Chapter 50. Modeling Strength Degradation of Hypervelocity Impacted Windows for the Space Shuttle

  1. J. P. Singh
  1. G.-Q. Zhu,
  2. J. E. Ritter and
  3. K. Jakus

Published Online: 26 MAR 2008

DOI: 10.1002/9780470294437.ch50

Proceedings of the 21st Annual Conference on Composites, Advanced Ceramics, Materials, and Structures: A: Ceramic Engineering and Science Proceedings, Volume 18, Issue 3

Proceedings of the 21st Annual Conference on Composites, Advanced Ceramics, Materials, and Structures: A: Ceramic Engineering and Science Proceedings, Volume 18, Issue 3

How to Cite

Zhu, G.-Q., Ritter, J. E. and Jakus, K. (1997) Modeling Strength Degradation of Hypervelocity Impacted Windows for the Space Shuttle, in Proceedings of the 21st Annual Conference on Composites, Advanced Ceramics, Materials, and Structures: A: Ceramic Engineering and Science Proceedings, Volume 18, Issue 3 (ed J. P. Singh), John Wiley & Sons, Inc., Hoboken, NJ, USA. doi: 10.1002/9780470294437.ch50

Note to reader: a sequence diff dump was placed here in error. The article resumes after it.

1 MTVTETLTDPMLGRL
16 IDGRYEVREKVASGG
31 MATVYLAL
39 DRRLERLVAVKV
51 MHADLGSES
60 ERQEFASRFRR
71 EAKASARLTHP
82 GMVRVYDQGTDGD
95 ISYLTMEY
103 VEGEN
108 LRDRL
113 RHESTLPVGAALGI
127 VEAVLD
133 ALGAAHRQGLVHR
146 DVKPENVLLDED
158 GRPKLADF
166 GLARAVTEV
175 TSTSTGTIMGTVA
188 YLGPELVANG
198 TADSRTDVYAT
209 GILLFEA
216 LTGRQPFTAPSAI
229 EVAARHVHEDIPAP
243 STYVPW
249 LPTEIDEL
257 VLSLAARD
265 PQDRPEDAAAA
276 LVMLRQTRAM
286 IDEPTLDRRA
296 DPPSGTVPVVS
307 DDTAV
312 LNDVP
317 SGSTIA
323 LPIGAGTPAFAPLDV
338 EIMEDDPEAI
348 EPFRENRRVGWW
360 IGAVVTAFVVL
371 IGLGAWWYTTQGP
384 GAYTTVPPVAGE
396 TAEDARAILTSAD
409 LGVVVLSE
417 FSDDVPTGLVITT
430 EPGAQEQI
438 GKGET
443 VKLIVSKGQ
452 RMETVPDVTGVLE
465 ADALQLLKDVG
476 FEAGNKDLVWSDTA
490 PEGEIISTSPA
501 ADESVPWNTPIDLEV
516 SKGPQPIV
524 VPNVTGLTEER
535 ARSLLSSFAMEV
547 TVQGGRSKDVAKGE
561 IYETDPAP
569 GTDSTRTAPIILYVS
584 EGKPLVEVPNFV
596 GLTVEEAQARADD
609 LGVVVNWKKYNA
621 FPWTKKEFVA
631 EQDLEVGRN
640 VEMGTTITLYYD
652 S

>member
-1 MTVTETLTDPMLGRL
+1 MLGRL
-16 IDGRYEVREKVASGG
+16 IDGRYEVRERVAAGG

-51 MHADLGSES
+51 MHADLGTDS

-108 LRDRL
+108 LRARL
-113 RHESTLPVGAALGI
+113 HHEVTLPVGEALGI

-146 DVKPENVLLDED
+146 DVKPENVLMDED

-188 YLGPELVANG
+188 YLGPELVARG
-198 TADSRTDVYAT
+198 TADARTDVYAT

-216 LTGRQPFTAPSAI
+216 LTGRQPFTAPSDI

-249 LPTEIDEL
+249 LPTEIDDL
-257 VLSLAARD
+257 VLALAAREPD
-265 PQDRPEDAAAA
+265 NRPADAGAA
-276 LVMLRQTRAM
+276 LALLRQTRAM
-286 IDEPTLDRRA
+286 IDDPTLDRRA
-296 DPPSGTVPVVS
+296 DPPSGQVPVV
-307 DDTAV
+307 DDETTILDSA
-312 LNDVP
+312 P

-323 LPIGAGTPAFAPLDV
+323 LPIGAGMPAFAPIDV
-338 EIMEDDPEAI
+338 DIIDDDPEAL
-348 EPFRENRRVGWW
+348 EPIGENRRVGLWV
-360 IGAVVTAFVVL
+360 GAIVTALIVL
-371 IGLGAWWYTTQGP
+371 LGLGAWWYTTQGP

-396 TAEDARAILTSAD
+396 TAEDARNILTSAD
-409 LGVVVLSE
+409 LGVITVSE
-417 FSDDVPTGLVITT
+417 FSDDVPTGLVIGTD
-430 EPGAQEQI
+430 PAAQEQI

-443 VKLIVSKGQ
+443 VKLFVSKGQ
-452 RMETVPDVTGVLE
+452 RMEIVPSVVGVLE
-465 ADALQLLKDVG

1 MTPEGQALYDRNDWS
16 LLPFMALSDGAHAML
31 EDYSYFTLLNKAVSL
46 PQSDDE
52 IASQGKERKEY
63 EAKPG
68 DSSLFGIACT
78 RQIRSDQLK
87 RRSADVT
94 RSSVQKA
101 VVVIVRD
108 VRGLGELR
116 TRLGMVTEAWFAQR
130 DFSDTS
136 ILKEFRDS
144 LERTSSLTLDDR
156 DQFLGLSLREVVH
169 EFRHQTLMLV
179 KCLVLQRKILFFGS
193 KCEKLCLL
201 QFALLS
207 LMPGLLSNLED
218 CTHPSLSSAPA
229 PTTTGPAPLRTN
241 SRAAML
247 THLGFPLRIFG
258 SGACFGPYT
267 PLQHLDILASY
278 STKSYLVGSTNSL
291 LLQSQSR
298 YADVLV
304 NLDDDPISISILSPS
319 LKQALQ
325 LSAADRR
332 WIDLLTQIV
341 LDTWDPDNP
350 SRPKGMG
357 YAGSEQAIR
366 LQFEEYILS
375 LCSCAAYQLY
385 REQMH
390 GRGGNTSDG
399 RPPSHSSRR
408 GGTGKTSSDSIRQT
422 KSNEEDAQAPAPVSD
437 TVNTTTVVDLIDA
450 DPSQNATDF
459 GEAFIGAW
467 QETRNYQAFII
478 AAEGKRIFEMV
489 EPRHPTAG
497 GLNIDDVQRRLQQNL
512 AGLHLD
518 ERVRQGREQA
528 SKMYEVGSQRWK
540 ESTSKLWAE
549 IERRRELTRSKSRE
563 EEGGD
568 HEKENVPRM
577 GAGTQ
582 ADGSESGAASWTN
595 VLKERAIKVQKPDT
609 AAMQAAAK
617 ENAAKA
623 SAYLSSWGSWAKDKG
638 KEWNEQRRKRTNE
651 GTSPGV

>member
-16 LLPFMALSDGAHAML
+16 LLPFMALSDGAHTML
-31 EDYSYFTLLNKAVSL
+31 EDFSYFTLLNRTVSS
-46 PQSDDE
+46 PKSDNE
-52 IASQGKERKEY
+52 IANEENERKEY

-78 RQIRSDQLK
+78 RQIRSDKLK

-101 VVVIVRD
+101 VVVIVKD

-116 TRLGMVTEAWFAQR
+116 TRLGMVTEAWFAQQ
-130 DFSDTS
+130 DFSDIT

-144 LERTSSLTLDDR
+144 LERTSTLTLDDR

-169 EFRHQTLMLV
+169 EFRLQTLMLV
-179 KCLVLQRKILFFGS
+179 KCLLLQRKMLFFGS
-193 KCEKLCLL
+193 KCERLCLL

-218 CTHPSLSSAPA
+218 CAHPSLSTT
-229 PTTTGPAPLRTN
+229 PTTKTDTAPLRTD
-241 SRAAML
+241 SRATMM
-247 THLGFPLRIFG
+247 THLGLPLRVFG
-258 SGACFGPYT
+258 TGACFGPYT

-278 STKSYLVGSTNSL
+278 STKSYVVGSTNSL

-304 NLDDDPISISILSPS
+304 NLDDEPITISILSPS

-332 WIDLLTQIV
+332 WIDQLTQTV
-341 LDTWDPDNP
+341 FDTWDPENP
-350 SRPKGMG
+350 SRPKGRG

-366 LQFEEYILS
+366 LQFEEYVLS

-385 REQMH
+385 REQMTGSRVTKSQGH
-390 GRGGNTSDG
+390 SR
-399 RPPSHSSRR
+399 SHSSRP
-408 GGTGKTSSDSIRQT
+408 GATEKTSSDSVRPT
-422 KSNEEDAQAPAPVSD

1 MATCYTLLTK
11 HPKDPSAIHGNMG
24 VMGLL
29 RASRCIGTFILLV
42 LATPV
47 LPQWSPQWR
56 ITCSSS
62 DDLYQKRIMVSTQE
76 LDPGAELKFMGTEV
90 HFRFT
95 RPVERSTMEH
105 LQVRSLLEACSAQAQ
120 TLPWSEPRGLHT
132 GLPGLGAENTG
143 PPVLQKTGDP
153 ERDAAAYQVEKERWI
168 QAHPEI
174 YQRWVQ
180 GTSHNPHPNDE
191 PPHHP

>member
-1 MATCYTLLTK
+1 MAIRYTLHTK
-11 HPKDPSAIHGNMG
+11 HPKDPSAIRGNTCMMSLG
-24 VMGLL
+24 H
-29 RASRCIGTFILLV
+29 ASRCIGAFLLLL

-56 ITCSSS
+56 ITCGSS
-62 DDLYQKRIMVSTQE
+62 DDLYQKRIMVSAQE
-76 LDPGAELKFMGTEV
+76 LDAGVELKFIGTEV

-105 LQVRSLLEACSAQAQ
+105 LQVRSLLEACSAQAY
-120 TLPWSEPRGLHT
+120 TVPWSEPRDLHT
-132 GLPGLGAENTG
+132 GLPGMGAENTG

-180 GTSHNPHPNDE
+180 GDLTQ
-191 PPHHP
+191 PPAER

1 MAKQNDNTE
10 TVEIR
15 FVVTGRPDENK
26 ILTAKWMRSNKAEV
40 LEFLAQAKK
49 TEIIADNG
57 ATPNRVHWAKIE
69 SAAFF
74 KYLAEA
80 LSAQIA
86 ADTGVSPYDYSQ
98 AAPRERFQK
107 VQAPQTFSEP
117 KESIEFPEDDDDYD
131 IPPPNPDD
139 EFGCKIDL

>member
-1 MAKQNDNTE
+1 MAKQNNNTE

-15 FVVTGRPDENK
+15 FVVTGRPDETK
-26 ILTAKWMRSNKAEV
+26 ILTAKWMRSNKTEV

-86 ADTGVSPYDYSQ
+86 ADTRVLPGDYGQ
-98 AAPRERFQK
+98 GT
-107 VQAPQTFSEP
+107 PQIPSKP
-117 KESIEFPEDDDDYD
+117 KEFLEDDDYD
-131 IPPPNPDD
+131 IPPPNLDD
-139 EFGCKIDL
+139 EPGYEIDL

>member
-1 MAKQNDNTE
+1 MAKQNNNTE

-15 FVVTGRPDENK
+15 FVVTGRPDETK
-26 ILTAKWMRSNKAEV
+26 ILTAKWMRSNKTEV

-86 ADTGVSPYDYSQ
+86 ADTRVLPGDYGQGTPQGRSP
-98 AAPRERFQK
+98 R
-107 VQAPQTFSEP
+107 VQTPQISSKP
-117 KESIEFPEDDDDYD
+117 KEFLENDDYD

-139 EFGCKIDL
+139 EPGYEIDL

Author Information

  1. Department of Mechanical and Industrial Engineering, University of Massachusetts, Amherst, MA 01003

Publication History

  1. Published Online: 26 MAR 2008
  2. Published Print: 1 JAN 1997

ISBN Information

Print ISBN: 9780470375495

Online ISBN: 9780470294437

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Keywords:

  • shallow surface pits;
  • hypervelocity;
  • spherical cap;
  • stress intensity;
  • probabilistic strength

Summary

The shallow surface pits created by hypervelocity impact damage on fused silica windows were modeled as a spherical cap surrounded by a circumferential crack to develop a probabilistic model between pit measurements and residual strength predictions. Using finite element analysis, the stress concentration of a spherical cap was determined as a function of the radius and depth of the cap. This stress concentration was then taken into account in developing the appropriate stress intensity factor for this idealized pit-crack geometry. By accounting for fatigue crack growth, the pit-crack model was then used to analyze fatigue strength data of hypervelocity impact-damaged windows to obtain the initial, effective circumferential crack size and the corresponding strength of the windows. The use of this pit-crack model in formulating a probabilistic strength prediction scheme for the windows of the Space Shuttle is discussed.